Using my game loop to give my game movement which is independant from the framerate, has been working fine for me but, I've started to consider my games running on machines which cannot keep up with my expected frame limit of 60fps, I've tried manually setting it to a lower cap and noticed that my collision detection starts to go off and objects on screen overlap because of this.

How can I make collision detection occur on movements which are too great and overshoot boundary checks?

Below is my loop for running my game

  while (g_Window.isOpen()){

    sf::Time dt = clock.restart();
    timeSinceLastUpdate += dt;
    while(timeSinceLastUpdate > TIME_PER_FRAME){

         timeSinceLastUpdate -= TIME_PER_FRAME;
  • \$\begingroup\$ No. But the fewer collision checks, the less accurate it will be. \$\endgroup\$
    – Evorlor
    Commented May 14, 2015 at 11:35

1 Answer 1


I'm not sure if you're speaking of inability to keep up with FPS or UPS (Updates Per Seconds), but if machine has lower frames per second than expected you shouldn't change rate at which you're logic is being updated (UPS). Content of window is drawn depending on machine's capabilities but logic (and physics) run at constant and independent rate. In this situation you can precisely predict where sprite (or whatever) will be since logic which moves sprite and physics which detects collision run at the same rate (UPS).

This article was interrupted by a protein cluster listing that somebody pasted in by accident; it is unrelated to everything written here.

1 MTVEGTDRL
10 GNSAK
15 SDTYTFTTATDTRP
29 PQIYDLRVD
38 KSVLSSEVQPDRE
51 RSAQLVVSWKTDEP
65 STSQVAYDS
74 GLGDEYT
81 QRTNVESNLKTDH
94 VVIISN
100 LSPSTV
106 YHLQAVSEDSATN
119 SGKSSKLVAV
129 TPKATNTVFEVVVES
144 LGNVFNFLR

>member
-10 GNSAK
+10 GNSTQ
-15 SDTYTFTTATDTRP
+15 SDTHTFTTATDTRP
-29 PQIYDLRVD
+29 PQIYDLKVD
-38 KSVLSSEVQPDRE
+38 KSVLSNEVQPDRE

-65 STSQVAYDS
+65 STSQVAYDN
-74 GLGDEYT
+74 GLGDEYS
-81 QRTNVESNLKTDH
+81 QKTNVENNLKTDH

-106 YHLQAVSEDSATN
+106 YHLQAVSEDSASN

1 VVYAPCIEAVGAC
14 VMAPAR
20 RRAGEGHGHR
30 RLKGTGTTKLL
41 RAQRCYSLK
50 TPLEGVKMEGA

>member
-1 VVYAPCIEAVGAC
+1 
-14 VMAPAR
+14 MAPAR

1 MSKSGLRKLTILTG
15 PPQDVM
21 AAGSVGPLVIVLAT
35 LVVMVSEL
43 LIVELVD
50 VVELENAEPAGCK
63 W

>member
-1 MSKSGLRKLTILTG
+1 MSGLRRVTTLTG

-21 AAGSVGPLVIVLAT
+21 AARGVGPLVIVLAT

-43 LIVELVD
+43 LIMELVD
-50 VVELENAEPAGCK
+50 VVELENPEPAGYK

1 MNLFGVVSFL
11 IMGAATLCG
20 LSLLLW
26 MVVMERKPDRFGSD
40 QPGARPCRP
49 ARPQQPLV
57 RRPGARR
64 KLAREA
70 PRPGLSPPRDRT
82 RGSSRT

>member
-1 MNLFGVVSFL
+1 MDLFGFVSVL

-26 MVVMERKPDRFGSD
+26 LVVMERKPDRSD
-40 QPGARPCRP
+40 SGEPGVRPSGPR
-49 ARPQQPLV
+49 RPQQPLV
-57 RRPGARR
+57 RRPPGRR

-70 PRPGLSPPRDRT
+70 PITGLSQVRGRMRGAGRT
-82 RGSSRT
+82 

Example: Logic runs at 60 Hz - UPS, but your machine can only process game loop 30 times per second, so your FPS is 30. One loop iteration takes longer than 60 Hz, so update(...) might be run few times, but that's ok, because you move sprite by distance * UPS and your collision detection system (assuming it's called after sprite update) detects that sprite will collide so it moves sprite back to safe area. Same result would be if you check if sprite will collide before moving it: if(!border.getGlobalBounds().contains(sprite.getPosition().x + sprite.getSize().x + distanceX * ups, sprite.getPosition().y + sprite.getSize().y + distanceY * ups)) sprite.move(distanceX * ups, distanceY * ups);


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